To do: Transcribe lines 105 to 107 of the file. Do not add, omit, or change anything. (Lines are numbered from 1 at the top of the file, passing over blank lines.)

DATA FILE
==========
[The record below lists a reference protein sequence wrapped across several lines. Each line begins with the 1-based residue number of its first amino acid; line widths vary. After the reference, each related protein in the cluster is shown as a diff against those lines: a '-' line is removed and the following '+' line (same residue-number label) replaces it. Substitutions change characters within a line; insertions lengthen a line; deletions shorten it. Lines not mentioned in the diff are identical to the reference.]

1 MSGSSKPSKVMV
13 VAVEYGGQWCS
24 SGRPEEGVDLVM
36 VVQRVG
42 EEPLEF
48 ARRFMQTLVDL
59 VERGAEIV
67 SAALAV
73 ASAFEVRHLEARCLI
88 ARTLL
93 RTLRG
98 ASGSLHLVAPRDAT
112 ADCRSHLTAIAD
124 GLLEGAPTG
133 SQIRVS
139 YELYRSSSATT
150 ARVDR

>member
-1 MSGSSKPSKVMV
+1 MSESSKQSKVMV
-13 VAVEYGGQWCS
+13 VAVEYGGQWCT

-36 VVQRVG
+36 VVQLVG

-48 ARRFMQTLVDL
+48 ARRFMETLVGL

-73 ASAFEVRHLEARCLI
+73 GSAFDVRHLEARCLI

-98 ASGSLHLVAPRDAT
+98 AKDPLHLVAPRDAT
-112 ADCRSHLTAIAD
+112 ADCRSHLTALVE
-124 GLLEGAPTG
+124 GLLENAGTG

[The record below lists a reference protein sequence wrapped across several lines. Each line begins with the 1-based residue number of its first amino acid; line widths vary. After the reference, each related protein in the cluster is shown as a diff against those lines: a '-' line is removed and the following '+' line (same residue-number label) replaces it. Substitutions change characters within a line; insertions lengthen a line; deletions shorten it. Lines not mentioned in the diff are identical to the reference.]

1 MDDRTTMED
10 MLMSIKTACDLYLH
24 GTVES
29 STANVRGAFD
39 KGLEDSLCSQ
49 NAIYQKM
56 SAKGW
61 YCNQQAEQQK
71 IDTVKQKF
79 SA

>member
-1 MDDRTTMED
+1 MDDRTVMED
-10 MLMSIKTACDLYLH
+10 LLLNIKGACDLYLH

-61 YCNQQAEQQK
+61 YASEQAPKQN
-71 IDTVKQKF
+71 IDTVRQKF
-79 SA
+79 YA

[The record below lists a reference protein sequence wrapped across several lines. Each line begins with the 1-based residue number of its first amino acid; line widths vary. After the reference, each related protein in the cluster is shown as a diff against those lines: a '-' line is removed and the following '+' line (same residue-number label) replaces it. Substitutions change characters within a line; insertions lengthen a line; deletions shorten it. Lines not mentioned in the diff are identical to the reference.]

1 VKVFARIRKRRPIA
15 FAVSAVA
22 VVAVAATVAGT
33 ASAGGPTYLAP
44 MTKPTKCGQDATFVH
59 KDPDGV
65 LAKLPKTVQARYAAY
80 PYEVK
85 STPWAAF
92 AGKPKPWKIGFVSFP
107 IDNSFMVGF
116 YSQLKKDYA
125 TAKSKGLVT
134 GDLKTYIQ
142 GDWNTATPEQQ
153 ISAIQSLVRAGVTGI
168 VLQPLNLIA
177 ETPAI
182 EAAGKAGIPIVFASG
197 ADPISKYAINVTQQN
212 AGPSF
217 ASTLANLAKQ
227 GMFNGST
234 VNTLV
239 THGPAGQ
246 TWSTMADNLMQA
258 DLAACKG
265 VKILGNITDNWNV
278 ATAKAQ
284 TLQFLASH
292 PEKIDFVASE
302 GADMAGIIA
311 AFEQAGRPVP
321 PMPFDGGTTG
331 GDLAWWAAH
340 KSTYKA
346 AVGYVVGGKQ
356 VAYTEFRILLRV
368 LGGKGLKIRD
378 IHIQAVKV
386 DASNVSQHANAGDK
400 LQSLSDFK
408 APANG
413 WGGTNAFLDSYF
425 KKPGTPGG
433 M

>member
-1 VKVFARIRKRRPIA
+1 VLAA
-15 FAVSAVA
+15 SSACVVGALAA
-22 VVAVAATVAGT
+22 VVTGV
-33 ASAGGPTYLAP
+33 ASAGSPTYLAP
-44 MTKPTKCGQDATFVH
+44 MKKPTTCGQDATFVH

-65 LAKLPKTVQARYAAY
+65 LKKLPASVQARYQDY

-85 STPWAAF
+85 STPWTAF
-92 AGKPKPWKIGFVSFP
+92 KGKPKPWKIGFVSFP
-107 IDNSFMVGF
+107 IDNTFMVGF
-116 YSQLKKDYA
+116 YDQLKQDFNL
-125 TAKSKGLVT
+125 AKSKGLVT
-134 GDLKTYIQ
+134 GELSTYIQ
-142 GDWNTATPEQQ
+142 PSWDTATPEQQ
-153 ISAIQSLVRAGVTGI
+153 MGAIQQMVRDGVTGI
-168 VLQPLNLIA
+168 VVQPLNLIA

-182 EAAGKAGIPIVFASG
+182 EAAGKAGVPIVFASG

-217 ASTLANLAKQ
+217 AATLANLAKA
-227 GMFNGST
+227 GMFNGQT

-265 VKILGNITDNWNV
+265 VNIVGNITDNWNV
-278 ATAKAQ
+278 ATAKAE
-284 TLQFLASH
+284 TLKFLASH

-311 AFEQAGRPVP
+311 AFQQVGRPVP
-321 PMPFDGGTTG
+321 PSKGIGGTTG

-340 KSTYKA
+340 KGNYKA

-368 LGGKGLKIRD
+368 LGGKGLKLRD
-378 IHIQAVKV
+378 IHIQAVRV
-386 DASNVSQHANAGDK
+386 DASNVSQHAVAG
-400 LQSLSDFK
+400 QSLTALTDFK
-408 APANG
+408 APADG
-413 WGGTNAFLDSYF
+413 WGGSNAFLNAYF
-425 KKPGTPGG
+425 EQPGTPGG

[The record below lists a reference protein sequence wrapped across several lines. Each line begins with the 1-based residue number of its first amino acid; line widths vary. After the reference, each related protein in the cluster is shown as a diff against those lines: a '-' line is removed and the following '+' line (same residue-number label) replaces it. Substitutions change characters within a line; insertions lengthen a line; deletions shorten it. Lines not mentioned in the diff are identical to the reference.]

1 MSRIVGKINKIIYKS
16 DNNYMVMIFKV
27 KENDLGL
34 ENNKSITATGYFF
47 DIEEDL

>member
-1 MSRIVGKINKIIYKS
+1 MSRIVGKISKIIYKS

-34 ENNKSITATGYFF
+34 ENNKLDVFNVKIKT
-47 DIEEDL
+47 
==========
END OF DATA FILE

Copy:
>member
-1 VKVFARIRKRRPIA
+1 VLAA